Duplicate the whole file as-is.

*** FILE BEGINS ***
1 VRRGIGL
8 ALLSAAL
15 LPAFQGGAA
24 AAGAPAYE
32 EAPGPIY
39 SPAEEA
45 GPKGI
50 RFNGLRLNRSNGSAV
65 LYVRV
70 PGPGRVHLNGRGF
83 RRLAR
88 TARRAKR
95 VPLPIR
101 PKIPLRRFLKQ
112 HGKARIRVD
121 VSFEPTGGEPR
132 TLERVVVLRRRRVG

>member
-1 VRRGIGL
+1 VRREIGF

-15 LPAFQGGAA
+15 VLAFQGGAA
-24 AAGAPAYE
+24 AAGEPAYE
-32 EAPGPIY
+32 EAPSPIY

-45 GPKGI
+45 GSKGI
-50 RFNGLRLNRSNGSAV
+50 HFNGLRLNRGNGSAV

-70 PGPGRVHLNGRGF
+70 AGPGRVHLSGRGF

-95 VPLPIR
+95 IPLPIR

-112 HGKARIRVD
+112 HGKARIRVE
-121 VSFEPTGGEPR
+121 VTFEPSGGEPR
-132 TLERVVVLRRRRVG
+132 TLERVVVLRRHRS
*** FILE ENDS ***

1 VRRGIGL
8 ALLSAAL
15 LPAFQGGAA
24 AAGAPAYE
32 EAPGPIY
39 SPAEEA
45 GPKGI
50 RFNGLRLNRSNGSAV
65 LYVRV
70 PGPGRVHLNGRGF
83 RRLAR
88 TARRAKR
95 VPLPIR
101 PKIPLRRFLKQ
112 HGKARIRVD
121 VSFEPTGGEPR
132 TLERVVVLRRRRVG

>member
-1 VRRGIGL
+1 VRREIGF

-15 LPAFQGGAA
+15 VLAFQGGAA
-24 AAGAPAYE
+24 AAGEPAYE
-32 EAPGPIY
+32 EAPSPIY

-45 GPKGI
+45 GSKGI
-50 RFNGLRLNRSNGSAV
+50 HFNGLRLNRGNGSAV

-70 PGPGRVHLNGRGF
+70 AGPGRVHLSGRGF

-95 VPLPIR
+95 IPLPIR

-112 HGKARIRVD
+112 HGKARIRVE
-121 VSFEPTGGEPR
+121 VTFEPSGGEPR
-132 TLERVVVLRRRRVG
+132 TLERVVVLRRHRS